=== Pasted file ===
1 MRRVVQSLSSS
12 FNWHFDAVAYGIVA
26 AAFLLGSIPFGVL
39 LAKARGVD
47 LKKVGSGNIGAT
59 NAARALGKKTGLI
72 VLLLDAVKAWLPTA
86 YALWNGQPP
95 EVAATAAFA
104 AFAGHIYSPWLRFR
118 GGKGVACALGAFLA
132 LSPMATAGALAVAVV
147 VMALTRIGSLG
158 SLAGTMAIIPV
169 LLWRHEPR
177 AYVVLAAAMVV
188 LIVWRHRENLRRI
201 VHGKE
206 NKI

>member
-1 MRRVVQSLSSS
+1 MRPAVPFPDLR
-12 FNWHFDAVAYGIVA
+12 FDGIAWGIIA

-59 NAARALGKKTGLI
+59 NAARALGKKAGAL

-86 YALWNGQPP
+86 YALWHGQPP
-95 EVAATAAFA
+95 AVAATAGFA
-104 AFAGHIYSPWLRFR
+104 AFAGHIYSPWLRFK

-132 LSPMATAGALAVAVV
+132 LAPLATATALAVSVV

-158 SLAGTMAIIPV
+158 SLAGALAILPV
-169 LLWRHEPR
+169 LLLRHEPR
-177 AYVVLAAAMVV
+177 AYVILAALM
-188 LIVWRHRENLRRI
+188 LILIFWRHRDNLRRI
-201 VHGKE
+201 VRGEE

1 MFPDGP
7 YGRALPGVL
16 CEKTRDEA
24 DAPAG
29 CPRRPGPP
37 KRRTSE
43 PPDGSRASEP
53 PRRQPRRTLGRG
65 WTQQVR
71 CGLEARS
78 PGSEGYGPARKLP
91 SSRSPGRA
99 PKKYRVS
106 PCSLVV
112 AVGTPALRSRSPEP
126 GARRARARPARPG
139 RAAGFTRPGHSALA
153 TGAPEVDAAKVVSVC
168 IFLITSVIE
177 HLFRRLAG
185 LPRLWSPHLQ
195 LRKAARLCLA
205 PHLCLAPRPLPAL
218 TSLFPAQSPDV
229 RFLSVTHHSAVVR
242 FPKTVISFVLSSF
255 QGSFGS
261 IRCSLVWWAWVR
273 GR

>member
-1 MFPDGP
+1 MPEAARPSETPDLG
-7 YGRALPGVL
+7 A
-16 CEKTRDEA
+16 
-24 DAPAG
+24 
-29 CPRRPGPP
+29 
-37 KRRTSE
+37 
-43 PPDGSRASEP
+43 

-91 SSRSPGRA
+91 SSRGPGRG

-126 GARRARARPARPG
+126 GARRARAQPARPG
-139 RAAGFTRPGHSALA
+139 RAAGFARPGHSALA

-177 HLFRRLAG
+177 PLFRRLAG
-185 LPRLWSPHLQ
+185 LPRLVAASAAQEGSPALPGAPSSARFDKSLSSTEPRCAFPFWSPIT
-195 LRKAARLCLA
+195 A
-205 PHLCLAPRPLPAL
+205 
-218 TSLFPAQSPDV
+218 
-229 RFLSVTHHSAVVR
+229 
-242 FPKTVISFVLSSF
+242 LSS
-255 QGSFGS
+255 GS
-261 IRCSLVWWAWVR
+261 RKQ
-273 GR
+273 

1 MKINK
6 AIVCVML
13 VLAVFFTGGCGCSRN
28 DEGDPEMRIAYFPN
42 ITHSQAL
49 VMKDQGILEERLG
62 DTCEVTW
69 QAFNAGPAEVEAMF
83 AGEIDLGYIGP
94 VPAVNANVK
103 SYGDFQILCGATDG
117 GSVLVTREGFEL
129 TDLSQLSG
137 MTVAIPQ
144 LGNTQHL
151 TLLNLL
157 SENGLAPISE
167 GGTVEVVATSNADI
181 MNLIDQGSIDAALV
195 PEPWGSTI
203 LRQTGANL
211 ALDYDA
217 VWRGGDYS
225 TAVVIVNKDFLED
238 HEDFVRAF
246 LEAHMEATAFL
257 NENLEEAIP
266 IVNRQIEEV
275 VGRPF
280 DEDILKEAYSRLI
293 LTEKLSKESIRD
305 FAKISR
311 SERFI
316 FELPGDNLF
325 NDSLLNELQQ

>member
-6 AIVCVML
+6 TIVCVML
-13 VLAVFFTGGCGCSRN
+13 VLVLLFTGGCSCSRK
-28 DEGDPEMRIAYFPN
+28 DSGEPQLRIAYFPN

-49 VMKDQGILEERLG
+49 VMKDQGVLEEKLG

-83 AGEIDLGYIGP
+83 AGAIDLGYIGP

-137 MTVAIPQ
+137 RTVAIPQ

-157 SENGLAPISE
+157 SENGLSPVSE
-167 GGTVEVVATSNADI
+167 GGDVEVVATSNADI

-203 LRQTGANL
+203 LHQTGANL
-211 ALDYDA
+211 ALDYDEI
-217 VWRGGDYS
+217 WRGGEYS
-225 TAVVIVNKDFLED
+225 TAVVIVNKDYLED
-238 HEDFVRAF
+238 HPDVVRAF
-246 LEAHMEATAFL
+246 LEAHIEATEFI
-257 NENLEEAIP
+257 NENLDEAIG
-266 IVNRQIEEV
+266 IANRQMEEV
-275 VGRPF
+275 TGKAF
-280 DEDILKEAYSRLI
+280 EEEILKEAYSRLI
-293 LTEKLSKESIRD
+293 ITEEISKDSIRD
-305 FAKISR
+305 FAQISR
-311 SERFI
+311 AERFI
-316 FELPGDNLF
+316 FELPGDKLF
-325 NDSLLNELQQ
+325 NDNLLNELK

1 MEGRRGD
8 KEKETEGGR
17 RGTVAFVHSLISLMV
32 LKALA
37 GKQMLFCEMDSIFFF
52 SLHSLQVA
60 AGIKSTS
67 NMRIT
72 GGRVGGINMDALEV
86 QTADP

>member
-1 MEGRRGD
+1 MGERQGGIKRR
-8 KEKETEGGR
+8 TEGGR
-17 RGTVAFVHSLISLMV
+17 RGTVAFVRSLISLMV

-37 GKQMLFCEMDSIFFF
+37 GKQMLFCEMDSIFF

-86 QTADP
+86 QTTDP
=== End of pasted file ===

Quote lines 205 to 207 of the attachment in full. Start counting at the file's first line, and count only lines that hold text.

72 GGRVGGINMDALEV
86 QTADP

>member